SlopeG=(LAP 2 −LAP 1)/(G 2 −G 1).
The baseline value is then calibrated by calculating:
bLAP G =LAP 2−SlopeG *G 1.
Thereafter, LAP is estimated based on newly-detected conductance values using:
eLAP=G*SlopeG +bLAP G
where eLAP represents the estimated LAP. Alternately, the term zLAP may be used to denote eLAP, where zLAP represents a LAP estimate derived from the impedance signal.

Similar “two-point” techniques may be exploited for calibrating slope and baseline for use with impedance (Z) values or admittance (Y) values. In general, a pair of calibration values, referred to as C1 and C2, can be determined for use with any electrical parameter to be measured, so long as there is a linear relationship between the measured parameter and LAP. Slope is calculated using:
Slope=(LAP 2 −LAP 1)/(C 2 −C 1).
Baseline is then calculated using:
Baseline=LAP 1−Slope*C 1.
Any of the two-point calibration techniques can be expanded to employ multiple data points (i.e. N data points) by exploiting linear regression or other suitable techniques.

In some implementations, particular components of a raw impedance signal (Z0) are exploited, such as a high-frequency “cardiogenic” impedance signal (ZC) representative of the beating of the heart of the patient, a low-frequency respiratory impedance signal (ZR) representative of the respiration of the patient, or an ultra-low frequency circadian impedance signal representative of daily postural/humeral variations of the patient seen in the raw impedance signal (Z0). Corresponding components of the raw admittance signal (Y0) may likewise be exploited. Suitable values for slope and baseline are calibrated for use with the particular signal components to be used.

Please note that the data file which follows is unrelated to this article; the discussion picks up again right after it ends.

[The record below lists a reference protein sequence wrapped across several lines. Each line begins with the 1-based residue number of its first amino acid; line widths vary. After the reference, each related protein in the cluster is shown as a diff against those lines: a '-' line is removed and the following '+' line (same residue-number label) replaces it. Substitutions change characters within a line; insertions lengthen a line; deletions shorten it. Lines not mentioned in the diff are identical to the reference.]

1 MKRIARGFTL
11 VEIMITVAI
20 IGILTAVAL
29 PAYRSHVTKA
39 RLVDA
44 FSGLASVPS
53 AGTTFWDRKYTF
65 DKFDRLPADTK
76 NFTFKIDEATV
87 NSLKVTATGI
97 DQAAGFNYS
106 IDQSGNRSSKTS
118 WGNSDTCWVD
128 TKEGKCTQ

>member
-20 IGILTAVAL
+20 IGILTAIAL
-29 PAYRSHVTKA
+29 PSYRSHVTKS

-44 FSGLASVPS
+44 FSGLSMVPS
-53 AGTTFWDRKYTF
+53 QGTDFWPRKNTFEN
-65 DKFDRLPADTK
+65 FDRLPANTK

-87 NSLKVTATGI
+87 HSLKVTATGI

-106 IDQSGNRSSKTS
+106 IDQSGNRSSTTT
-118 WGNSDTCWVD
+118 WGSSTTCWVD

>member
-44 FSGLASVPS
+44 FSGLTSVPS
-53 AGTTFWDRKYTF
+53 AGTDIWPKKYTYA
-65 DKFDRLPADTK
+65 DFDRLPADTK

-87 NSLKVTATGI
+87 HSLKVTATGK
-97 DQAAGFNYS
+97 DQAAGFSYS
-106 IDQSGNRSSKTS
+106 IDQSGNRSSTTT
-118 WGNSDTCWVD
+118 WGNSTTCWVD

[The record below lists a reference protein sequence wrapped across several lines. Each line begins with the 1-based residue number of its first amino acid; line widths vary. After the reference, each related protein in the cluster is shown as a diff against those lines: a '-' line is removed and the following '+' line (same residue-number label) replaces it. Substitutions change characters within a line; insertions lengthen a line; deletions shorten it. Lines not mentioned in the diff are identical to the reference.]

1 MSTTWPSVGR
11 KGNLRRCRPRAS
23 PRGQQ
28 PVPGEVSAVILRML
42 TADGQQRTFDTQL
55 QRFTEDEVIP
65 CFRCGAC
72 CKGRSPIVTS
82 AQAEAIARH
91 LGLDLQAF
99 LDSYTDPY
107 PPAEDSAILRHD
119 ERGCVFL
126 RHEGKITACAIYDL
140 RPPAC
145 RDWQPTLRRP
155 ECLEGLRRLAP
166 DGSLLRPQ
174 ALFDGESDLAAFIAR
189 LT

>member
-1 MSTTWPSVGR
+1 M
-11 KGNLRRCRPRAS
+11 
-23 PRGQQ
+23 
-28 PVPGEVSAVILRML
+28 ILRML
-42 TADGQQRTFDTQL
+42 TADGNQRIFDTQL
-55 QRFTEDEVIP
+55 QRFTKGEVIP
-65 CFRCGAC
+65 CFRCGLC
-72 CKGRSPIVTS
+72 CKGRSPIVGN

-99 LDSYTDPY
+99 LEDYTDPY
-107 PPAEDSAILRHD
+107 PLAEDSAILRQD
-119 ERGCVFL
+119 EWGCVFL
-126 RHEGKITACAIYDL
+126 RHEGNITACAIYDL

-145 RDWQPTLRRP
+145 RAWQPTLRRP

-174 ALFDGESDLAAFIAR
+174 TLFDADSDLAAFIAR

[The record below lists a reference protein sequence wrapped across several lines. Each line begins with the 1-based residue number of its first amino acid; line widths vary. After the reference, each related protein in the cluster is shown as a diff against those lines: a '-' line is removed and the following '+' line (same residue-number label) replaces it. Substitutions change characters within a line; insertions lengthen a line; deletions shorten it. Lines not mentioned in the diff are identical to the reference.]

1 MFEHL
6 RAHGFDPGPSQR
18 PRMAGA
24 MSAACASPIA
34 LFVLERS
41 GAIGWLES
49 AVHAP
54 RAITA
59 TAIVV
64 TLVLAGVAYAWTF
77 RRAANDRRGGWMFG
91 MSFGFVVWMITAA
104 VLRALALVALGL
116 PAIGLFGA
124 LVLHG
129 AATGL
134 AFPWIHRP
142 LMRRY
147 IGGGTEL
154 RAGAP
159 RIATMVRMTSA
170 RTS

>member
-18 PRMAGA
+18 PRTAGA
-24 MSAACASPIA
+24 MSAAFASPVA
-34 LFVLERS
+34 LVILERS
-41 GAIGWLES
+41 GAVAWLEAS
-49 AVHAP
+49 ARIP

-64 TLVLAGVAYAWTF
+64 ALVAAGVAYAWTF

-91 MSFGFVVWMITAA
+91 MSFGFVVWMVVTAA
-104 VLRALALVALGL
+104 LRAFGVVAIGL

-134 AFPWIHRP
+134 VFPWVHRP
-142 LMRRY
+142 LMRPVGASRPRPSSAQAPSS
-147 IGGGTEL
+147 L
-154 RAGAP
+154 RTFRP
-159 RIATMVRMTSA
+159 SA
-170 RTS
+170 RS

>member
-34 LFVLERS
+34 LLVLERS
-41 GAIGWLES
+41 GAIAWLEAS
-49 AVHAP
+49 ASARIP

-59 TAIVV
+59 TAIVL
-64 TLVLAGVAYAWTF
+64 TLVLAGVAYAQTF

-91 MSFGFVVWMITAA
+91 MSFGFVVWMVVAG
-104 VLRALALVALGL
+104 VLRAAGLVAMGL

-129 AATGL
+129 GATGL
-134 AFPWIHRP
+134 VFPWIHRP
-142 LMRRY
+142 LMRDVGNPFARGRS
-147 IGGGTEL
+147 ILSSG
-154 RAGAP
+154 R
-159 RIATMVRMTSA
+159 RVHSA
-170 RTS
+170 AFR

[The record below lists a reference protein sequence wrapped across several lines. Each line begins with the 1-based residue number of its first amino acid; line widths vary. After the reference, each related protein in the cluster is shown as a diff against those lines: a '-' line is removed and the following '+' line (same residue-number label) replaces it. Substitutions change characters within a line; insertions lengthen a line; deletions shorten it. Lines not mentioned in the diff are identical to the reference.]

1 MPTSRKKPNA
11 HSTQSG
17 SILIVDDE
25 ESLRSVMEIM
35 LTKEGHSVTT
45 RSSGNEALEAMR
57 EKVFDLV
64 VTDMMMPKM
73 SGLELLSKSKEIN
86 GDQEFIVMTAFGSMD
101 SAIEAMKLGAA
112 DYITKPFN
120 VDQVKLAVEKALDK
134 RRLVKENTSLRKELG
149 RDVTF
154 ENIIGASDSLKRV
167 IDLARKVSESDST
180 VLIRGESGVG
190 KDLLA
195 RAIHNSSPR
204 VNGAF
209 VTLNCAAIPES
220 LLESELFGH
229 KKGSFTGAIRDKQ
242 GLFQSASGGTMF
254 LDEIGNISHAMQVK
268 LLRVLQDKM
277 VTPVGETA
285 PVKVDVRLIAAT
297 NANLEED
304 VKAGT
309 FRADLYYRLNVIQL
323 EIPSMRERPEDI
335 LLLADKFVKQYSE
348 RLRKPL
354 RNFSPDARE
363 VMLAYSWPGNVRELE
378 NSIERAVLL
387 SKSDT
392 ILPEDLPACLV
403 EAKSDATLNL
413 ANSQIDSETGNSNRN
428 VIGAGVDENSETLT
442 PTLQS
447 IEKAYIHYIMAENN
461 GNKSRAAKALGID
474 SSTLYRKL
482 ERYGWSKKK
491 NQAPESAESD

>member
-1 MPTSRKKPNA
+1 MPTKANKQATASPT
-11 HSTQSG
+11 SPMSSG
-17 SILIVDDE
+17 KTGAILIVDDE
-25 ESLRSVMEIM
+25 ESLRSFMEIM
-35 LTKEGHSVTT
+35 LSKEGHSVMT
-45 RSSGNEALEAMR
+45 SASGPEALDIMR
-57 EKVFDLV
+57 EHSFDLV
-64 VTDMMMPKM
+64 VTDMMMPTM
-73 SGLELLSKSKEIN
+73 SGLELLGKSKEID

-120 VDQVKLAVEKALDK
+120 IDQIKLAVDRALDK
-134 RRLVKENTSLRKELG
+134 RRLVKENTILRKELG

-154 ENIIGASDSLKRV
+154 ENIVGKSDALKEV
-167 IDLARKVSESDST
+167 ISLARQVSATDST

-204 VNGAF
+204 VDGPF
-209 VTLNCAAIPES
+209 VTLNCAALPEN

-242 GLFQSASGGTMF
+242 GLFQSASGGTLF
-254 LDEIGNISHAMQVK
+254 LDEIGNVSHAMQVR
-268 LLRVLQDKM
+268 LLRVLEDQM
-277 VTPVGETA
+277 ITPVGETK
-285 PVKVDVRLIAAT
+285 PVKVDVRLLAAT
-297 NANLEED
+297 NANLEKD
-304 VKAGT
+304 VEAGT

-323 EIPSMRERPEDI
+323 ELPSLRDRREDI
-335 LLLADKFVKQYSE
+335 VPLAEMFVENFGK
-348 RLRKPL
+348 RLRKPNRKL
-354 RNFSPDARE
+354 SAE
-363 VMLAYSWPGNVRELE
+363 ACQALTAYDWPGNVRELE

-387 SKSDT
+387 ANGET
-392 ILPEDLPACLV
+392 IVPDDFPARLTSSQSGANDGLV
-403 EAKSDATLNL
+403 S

In another illustrative example set forth in the parent patent application, a cardiogenic pulse amplitude is derived from a cardiogenic impedance signal (ZC) then exploited to estimate LAP. That is, LAP can be estimated based on the cardiogenic pulse amplitude value using appropriate conversion factors. For example, LAP may be estimated using: